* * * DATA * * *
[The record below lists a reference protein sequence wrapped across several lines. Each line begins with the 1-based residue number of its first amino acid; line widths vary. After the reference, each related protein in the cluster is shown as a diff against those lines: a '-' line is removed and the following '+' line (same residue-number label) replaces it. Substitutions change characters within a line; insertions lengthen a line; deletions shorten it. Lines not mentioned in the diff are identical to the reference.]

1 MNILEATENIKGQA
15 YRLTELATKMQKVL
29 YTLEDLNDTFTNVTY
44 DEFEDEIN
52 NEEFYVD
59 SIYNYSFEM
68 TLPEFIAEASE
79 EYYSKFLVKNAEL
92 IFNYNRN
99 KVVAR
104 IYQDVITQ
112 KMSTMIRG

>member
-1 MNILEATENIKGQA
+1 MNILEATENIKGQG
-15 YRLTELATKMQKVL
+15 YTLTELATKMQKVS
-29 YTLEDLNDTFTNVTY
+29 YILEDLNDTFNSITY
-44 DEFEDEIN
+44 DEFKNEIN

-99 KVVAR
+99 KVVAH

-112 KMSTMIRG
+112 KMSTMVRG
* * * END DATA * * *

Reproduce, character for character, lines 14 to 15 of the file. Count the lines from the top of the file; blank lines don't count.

>member
-1 MNILEATENIKGQA